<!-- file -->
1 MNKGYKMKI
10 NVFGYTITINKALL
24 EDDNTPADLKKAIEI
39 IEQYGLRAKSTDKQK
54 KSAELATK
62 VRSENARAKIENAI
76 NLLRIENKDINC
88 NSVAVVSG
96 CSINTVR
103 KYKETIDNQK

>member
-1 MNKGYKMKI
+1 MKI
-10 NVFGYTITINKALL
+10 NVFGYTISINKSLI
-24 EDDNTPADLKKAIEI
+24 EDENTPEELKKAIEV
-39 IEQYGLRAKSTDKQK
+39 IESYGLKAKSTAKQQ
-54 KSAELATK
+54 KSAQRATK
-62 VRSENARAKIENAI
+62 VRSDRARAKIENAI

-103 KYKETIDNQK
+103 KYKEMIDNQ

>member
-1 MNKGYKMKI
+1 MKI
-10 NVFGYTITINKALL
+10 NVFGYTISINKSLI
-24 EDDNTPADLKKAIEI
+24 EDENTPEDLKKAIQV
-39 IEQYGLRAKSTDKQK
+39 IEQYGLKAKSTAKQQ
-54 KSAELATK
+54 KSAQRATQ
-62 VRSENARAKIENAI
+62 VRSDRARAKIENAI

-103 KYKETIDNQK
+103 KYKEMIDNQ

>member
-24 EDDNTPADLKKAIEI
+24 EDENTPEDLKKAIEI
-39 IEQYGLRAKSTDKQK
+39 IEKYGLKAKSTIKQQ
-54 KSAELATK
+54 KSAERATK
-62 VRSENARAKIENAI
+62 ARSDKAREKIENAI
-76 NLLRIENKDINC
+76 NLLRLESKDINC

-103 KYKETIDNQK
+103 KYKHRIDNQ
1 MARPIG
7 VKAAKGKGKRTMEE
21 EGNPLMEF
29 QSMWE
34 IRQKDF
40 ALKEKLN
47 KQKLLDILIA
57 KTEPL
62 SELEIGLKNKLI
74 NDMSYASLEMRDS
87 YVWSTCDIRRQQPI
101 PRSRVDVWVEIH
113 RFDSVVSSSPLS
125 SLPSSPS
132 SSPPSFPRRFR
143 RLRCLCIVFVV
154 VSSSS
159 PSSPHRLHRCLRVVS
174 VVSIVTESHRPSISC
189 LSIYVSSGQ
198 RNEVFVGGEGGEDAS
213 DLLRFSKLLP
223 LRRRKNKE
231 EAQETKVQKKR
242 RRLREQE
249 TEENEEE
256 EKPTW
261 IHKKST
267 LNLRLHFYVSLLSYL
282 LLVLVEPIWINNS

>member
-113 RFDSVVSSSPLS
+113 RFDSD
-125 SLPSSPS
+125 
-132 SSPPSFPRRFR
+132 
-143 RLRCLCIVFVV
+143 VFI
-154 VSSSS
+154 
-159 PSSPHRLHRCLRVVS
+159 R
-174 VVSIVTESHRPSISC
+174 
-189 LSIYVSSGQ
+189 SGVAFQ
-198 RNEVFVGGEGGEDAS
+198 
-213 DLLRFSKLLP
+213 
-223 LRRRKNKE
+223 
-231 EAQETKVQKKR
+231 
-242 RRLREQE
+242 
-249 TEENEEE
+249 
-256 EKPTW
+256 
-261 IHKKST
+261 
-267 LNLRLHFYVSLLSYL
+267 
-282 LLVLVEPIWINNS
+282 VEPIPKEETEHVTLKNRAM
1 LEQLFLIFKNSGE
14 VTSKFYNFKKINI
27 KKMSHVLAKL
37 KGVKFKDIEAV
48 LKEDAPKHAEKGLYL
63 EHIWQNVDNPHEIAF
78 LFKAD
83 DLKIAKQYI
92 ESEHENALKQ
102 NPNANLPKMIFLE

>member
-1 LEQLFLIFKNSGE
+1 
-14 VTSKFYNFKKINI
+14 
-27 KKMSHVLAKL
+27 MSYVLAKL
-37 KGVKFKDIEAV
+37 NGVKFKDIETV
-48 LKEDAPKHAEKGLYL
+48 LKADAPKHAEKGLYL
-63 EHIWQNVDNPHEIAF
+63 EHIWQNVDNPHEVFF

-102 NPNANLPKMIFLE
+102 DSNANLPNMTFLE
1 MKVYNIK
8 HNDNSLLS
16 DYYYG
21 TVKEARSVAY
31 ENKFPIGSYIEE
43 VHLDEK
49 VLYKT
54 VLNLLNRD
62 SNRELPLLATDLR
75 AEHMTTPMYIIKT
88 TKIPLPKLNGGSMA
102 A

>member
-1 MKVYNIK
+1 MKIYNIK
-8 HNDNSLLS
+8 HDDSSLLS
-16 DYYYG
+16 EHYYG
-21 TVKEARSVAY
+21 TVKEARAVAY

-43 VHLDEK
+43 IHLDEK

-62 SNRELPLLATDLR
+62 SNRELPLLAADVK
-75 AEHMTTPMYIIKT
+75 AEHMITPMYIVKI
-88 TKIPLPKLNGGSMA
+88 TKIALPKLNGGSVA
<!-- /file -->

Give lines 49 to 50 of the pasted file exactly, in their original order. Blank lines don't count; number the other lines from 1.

+62 ARSDKAREKIENAI
-76 NLLRIENKDINC